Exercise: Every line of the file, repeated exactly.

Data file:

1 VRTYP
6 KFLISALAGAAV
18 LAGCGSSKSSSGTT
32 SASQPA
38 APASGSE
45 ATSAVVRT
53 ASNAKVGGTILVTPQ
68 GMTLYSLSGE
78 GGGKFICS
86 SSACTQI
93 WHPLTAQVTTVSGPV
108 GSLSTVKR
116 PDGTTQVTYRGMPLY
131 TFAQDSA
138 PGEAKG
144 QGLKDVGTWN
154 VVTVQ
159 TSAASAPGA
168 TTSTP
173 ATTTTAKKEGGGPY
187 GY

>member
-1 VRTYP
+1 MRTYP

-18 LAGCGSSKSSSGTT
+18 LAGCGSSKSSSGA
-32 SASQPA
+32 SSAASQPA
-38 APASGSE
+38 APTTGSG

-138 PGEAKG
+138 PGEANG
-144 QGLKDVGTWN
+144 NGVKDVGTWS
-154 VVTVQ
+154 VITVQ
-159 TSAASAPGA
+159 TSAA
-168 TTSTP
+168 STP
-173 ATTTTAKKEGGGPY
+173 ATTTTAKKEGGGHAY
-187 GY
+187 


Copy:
1 VRTYP
6 KFLISALAGAAV
18 LAGCGSSKSSSGTT
32 SASQPA
38 APASGSE
45 ATSAVVRT
53 ASNAKVGGTILVTPQ
68 GMTLYSLSGE
78 GGGKFICS
86 SSACTQI
93 WHPLTAQVTTVSGPV
108 GSLSTVKR
116 PDGTTQVTYRGMPLY
131 TFAQDSA
138 PGEAKG
144 QGLKDVGTWN
154 VVTVQ
159 TSAASAPGA
168 TTSTP
173 ATTTTAKKEGGGPY
187 GY

>member
-1 VRTYP
+1 MRTYP

-18 LAGCGSSKSSSGTT
+18 LAGCGSSKSSSGA
-32 SASQPA
+32 SSAASQPA
-38 APASGSE
+38 APTTGSG

-138 PGEAKG
+138 PGEANG
-144 QGLKDVGTWN
+144 NGVKDVGTWS
-154 VVTVQ
+154 VITVQ
-159 TSAASAPGA
+159 TSAA
-168 TTSTP
+168 STP
-173 ATTTTAKKEGGGPY
+173 ATTTTAKKEGGGHAY
-187 GY
+187 